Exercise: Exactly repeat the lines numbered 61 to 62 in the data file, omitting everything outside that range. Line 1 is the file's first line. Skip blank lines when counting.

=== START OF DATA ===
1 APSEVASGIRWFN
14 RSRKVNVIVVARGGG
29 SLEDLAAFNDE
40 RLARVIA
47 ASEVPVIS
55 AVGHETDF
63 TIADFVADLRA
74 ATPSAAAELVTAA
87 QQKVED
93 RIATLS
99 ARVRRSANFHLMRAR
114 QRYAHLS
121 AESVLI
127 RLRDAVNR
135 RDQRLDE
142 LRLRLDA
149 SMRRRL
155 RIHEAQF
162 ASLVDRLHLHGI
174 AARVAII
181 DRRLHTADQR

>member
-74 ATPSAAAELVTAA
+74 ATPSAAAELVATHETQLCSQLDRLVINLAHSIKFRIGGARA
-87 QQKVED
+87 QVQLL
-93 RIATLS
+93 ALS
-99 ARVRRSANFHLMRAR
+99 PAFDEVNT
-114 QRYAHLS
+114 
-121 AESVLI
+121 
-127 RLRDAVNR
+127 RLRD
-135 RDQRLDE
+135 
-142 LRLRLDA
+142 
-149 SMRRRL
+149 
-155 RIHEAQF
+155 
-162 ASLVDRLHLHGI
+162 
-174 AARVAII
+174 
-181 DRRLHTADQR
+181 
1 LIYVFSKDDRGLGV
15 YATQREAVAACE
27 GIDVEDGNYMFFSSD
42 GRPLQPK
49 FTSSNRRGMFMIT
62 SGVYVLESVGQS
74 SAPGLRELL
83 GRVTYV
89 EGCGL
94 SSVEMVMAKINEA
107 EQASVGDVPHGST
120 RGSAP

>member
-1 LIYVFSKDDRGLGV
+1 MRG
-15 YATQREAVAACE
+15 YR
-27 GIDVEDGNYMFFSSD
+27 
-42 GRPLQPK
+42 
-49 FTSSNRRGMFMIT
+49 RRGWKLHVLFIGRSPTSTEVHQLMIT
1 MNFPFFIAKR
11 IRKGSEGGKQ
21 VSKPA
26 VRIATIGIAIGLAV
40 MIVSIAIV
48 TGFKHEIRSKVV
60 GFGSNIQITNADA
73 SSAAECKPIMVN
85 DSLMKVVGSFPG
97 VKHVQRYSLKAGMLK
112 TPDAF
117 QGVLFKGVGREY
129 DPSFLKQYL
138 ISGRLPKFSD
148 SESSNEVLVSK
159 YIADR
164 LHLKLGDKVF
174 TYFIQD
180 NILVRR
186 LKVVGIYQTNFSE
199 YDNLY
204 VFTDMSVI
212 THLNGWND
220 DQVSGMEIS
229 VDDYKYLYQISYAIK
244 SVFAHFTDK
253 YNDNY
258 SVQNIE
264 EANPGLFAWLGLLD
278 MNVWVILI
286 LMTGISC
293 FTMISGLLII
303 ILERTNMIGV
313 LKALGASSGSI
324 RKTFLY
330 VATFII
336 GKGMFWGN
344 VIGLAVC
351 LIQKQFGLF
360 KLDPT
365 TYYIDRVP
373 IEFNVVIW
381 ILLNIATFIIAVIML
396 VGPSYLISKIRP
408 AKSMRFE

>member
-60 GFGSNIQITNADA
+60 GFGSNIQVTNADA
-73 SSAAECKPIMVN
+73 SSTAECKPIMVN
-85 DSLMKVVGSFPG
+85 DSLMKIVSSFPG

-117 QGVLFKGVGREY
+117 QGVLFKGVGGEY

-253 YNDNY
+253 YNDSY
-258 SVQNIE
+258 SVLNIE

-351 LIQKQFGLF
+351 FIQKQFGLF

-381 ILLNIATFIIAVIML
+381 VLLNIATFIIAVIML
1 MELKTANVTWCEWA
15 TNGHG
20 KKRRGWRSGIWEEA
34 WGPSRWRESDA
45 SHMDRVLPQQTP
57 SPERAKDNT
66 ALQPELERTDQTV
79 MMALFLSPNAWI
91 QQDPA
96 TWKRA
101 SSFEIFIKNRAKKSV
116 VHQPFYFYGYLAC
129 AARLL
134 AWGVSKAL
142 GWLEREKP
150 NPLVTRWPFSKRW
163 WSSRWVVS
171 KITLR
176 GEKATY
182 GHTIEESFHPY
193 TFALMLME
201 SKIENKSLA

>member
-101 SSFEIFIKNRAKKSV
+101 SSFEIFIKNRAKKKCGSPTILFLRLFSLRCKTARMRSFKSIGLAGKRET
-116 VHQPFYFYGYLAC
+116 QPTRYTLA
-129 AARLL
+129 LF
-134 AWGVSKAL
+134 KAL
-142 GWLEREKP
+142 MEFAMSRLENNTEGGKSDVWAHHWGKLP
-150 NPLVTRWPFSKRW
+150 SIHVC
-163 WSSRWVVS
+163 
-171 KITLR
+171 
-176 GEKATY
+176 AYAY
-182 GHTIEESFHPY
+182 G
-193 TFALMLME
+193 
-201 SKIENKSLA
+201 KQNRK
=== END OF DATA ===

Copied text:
107 EQASVGDVPHGST
120 RGSAP